Kendrick Lamar Subtly Tried to Unite 2 Notorious Gangs Through a Pair of Sneakers

Kendrick Lamar isn’t an icon simply because he’s a generationally gifted lyricist. It’s because he uses his talent to speak about the plights and pleasures of predominantly Black communities overlooked and disrespected by American society. Lamar’s desire to be a voice for the voiceless has been successful commercially and critically, making his albums cultural events for listeners looking for answers. The hip-hop artist’s conscious mindset also extends to his brand sponsorships. Lamar’s shoe deal with Reebok included a plea to Compton’s biggest gangs to unite and shed the violence. 

Kendrick Lamar speaks about heady topics in an easily digestible way

Kendrick Lamar collaborated with Reebok in 2015 | Mike Windle/Getty Images for Reebok

The artist has always aspired to be more than a rapper. Before Kendrick Lamar became a household name, he invoked the spirit of Tupac as a model for handling his career.

Spitting nuanced narratives about life in Compton has been a foundation of Lamar’s music. His major-label debut, 2012’s good kid, m.A.A.d city, is rightly hailed as one of the best debut albums in hip-hop history. Lamar uses the album to create three-dimensional portraits of the person he was and the people he interacted with during the chaotic upbringing that he and other kids experienced in his hometown. He touches on serious topics — systemic racism, the effects of gang warfare, religion, and mental illness — without becoming overly didactic. 

m.A.A.d city made Lamar a star, but 2015’s To Pimp a Butterfly took his profile to a new level. He continued to speak about Black life with skill and emotional intelligence, and the sprawling jazz-inflected album’s signature song, “Alright,” became synonymous with the Black Lives Matter movement sparked by several high-profile deaths at the hands of police. 

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Lamar’s third album, 2017’s DAMN., is his most radio-friendly project so far, but he didn’t water down his social commentary. The rapper often displays the anger and fatigue with the state of the world that many people feel while poking fun at conservative pundits who willfully misunderstood his point of view. The album earned him the 2018 Pulitzer Prize for Music, making Lamar the first artist outside of the jazz and classical genres to win the honor. 

His most recent work — the insular and complex Mr. Morale and the Big Steppers — reveals Lamar is ready to step down from the pulpit. But even that choice gave listeners a reason and a template to dig through the muck of deep-seated trauma to find the best version of themselves and their families.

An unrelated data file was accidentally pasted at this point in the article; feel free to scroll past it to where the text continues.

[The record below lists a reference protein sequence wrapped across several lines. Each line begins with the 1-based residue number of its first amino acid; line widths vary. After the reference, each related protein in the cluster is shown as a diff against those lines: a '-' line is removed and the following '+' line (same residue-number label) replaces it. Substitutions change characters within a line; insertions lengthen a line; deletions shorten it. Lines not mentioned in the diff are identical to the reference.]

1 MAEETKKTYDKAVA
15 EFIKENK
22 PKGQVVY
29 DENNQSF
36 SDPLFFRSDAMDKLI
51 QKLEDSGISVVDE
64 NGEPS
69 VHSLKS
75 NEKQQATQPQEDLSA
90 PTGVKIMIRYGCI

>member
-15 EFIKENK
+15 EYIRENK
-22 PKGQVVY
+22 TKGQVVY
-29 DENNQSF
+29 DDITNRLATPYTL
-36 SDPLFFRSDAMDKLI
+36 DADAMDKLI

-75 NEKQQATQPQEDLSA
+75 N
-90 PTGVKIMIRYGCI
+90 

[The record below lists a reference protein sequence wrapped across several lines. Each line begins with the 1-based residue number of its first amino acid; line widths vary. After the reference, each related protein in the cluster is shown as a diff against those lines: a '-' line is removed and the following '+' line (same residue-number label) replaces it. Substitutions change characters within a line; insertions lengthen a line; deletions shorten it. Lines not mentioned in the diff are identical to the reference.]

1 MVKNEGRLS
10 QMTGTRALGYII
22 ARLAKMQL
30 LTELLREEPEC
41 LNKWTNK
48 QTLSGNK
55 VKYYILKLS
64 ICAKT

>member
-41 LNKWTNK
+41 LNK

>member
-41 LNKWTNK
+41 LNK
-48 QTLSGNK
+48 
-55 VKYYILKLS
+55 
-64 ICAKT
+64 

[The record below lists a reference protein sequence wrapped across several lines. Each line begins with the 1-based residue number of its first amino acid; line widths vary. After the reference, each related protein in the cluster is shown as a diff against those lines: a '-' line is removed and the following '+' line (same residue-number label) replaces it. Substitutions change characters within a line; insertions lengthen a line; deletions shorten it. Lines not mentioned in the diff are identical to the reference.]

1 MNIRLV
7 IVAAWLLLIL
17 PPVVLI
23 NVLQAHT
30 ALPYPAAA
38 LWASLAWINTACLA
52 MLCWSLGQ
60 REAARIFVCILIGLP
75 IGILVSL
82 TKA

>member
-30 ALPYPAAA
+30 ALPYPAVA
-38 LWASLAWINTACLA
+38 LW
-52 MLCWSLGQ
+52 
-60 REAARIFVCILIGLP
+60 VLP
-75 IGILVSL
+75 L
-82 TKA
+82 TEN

Kendrick Lamar released a pair of sneakers that aimed to cool tensions between local gangs

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In 2015, Lamar collaborated with Reebok for a special edition of the company’s Ventilator shoe line. The subtle off-white sneakers are notable for their accents. 

The left shoe uses blue on the tongue and inner lining, while the right sneaker uses red for those features, with the corresponding details embroidered on each heel. The colors align with LA’s most infamous gangs. Blue is traditionally the main color for the Crips, and red is associated with the Bloods. Lamar used similar iconography for the cover art of the To Pimp a Butterfly single “i.” 

The limited-edition shoe didn’t prompt a West Coast revolution, but some gang members appreciated the appeal for unity. Lamar’s then-label Top Dawg Entertainment released a video promoting the sneakers where Bloods member G Weed and Crips member Jigga discussed the power of Lamar’s words. 

“The message behind the new Kendrick Lamar shoe is uniting red and blue, where we all can exist and respect each other and love one another,” G Weed said.

“Kendrick is just really giving us a reason and giving us an understanding of why we should have unity or why we should really wanna do this,” Jigga added.

The origins of the Crips vs. Bloods rivalry

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Like most American origin myths, you can’t talk about the creation of the Crips and the Bloods without discussing the consequences of racism.

In 1948, the Supreme Court case Shelley v. Kraemer ruled that any racially motivated practice discouraging Black people from living in white neighborhoods was unconstitutional. But that decision couldn’t stop people from burning crosses on lawns or abusing other forms of power. William H. Parker, LA’s police chief from 1950 to 1966, is notorious for stoking the rift between South Central’s Black and Brown residents and the cops, Grunge reports. 

Gangs sprang up to protect local communities, but young men and teens began committing crimes. Raymond Washington is the founder of the Crips, formed in 1969. The name allegedly refers to a time when his older brother injured his ankle and subsequently walked with a limp. The Bloods formed in 1972 in response to the murder of Robert Brooks Ballou Jr., who died after Crips members beat the high school student for refusing to give them his leather jacket after a Curtis Mayfield concert. (Leather jackets were a part of the Crips’ uniform at the time.) 

The conflict between the gangs grew more savage as guns and drugs hit the streets and economic opportunities became scarcer, leaving Kendrick Lamar and other kids to deal with the fallout. 

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